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Author Topic: Improving Pathfinding. (Computer sciency)  (Read 50621 times)

tps12

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Re: Improving Pathfinding. (Computer sciency)
« Reply #45 on: February 03, 2011, 01:18:21 pm »

DF isn't using Manhattan distance.

It is using Max(|x1-x2|,|y1-y2|,|z1-z2|).

If it was using Manhattan then a mason workshop making blocks in a quarry would clear out a diamond-shaped area. Now it clears a square/cube area.

The algorithm used to decide which input item to use for a reaction is different than the algorithm used as the heuristic in A*.
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Coaldiamond

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Re: Improving Pathfinding. (Computer sciency)
« Reply #46 on: February 17, 2011, 10:18:49 pm »

Lets switch tracks for a minute.

I was about to ask Toady this one directly, since I can't find a direct answer in my forum searches. Maybe the B12 forum can deliver?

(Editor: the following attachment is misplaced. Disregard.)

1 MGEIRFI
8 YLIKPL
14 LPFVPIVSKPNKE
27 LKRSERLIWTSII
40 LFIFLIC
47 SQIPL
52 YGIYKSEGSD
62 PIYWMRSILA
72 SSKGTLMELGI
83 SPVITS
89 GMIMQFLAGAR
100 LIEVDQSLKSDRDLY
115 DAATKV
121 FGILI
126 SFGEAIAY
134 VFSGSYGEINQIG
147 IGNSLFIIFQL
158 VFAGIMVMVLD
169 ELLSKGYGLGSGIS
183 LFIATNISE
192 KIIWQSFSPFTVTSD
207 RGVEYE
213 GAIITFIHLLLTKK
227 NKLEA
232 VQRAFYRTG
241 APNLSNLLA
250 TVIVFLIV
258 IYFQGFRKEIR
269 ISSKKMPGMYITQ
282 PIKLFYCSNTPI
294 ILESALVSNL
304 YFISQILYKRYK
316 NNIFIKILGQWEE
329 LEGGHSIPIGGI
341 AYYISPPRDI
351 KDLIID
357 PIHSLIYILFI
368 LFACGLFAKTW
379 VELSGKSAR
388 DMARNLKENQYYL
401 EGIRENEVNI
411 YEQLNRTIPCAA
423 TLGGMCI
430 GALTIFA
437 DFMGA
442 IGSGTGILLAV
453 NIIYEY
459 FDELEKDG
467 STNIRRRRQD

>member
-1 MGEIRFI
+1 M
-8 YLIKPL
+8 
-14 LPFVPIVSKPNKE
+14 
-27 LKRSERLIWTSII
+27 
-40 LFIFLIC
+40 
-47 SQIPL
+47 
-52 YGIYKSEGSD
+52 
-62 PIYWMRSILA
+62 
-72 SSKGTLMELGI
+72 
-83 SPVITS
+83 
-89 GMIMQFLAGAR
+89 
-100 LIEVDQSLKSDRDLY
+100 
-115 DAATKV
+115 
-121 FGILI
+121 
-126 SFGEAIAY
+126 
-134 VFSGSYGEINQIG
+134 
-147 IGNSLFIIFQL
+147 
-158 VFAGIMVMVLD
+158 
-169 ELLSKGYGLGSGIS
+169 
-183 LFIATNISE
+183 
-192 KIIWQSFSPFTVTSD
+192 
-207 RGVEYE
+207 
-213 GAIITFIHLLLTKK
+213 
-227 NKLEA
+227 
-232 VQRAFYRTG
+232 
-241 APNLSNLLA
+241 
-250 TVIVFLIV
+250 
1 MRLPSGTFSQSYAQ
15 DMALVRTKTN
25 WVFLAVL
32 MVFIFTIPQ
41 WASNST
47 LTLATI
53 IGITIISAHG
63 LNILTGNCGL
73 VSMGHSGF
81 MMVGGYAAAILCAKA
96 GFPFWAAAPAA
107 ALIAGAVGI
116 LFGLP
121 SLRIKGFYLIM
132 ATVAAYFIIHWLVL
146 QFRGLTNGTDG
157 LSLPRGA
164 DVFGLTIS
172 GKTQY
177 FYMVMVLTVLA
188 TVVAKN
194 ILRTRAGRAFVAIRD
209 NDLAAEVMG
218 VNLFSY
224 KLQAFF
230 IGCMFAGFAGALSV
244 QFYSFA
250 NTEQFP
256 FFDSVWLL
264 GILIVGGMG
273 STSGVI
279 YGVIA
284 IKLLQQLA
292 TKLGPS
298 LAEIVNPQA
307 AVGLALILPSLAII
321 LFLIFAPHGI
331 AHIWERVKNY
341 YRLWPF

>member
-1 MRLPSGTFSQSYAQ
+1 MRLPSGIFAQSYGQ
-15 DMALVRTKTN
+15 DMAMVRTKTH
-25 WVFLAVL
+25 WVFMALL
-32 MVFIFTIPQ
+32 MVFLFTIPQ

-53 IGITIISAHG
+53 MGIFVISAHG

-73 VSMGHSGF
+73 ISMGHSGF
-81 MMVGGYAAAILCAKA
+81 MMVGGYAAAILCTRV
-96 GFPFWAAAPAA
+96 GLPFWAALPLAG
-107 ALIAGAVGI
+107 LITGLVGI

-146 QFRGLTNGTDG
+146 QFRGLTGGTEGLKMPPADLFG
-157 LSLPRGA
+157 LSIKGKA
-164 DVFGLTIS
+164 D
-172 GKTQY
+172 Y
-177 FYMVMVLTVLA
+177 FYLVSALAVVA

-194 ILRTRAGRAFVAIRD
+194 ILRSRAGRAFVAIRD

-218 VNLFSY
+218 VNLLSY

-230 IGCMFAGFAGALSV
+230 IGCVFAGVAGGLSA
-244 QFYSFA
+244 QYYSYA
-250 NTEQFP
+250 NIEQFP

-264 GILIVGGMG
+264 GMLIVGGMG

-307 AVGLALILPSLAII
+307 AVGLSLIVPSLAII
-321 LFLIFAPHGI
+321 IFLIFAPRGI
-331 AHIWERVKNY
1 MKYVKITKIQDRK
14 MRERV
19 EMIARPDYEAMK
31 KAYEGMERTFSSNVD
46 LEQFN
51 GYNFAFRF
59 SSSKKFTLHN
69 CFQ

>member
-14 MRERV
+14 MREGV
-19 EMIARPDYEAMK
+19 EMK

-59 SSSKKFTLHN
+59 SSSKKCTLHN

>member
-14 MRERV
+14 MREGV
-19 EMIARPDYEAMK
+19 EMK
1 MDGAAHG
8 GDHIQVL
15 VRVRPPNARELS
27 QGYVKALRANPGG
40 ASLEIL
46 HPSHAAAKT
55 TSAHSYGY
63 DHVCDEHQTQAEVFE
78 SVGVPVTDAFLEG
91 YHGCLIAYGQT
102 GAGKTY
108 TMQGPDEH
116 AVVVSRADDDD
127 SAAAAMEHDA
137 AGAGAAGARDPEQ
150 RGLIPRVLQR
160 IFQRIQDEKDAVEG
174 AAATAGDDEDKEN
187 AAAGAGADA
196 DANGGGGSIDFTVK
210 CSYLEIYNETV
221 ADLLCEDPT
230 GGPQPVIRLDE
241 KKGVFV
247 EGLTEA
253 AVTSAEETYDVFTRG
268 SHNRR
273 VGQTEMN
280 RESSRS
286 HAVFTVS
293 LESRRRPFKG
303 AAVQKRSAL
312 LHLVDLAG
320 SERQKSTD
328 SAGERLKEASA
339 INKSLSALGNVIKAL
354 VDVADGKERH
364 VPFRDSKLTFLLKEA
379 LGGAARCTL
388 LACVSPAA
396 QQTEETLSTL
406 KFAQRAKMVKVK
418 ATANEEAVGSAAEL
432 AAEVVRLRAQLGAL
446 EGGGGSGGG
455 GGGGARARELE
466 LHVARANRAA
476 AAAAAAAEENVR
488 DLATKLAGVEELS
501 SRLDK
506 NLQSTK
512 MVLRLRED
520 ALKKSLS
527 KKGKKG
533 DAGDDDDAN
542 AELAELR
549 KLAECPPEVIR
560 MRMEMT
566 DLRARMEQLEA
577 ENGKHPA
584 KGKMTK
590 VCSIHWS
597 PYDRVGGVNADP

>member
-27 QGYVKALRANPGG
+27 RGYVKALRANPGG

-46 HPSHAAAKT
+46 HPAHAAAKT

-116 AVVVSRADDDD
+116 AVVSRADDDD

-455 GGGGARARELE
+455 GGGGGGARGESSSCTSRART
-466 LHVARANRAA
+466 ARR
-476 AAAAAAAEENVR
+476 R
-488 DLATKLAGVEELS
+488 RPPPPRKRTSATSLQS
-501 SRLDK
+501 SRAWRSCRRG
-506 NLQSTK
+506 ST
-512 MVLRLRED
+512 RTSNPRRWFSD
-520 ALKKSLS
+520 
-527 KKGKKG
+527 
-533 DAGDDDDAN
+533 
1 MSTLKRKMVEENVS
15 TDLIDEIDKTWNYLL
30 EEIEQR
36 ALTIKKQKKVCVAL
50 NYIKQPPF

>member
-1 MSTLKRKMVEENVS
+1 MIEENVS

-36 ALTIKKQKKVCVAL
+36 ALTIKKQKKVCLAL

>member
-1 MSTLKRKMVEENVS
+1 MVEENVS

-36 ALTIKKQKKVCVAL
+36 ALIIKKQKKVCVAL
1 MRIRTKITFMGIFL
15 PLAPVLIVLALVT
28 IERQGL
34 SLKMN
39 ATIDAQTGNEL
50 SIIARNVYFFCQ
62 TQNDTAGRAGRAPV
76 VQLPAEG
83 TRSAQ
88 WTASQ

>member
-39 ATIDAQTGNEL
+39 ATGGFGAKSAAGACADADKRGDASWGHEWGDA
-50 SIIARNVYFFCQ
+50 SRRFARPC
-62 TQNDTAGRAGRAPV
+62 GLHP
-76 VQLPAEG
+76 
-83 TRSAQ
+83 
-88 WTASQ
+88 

Question: Has Toady ever mentioned taking the principle of stigmergy from the ACO scheme in order to dynamically modify the PATH_COST value for tiles as dwarves travel over those tiles? My thought is that since we can already improve framerate by manually designating High Traffic Areas, perhaps inserting some code to dynamically modify High Traffic areas as the dwarves are travelling would provide the same benefit while keeping the same A* algorithm in place.

So how about that? Have I missed Toady's prior comments on this very topic?
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Sheepherder

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Re: Improving Pathfinding. (Computer sciency)
« Reply #47 on: February 18, 2011, 03:27:43 pm »

I just tried this out with a community fort from the forums. I turned off all labors except stonecrafting and built enough workshops for everyone, then paused and put repeat rock craft jobs in each one. Then I duped the save and started up two copies of the game and assigned each to its own core. I used Dwarf Therapist to disable all labors in one game, then unpaused both.